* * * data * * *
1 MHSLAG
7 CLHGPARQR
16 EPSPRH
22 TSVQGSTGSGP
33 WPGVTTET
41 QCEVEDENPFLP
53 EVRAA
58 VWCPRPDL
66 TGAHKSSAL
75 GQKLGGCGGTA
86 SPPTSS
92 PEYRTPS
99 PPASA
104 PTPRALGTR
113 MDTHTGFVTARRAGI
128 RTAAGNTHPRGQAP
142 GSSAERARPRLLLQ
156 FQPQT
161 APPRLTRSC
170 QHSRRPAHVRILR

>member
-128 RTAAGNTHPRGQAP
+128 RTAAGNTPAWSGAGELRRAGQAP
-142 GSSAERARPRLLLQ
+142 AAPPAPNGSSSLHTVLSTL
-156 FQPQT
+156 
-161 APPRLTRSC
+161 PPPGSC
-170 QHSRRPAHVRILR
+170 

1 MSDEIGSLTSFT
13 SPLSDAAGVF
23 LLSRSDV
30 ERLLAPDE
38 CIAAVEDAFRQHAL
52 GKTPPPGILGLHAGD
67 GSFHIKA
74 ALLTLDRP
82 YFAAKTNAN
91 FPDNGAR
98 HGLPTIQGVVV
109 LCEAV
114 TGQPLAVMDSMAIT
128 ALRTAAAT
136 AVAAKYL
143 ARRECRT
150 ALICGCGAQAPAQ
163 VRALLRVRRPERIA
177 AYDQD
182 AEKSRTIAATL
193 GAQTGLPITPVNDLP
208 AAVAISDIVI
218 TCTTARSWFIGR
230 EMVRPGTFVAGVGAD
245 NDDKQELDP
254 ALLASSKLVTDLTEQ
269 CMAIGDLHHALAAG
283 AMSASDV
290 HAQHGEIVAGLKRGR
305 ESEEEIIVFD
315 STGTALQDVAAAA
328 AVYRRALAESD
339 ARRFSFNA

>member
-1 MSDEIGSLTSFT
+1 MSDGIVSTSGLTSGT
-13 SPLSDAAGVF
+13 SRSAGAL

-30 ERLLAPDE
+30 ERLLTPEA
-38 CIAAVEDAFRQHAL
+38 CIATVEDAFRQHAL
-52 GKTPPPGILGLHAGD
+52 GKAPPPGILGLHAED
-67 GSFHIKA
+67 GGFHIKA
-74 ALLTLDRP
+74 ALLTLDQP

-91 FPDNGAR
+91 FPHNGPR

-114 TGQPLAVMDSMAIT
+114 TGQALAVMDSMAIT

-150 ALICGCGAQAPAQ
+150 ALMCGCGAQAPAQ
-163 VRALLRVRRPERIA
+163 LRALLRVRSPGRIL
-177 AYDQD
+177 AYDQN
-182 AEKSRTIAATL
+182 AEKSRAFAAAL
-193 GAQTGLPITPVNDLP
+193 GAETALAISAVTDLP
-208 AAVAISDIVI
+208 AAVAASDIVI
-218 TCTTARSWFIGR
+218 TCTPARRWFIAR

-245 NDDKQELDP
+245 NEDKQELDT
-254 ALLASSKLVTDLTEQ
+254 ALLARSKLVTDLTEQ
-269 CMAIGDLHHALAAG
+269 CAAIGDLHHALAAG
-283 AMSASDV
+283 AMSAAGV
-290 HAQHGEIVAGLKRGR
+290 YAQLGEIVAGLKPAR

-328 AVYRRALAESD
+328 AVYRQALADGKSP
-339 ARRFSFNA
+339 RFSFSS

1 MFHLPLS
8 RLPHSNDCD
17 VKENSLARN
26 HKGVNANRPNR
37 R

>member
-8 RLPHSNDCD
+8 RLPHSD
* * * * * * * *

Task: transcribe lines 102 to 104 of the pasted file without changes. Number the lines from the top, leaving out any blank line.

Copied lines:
-269 CMAIGDLHHALAAG
+269 CAAIGDLHHALAAG
-283 AMSASDV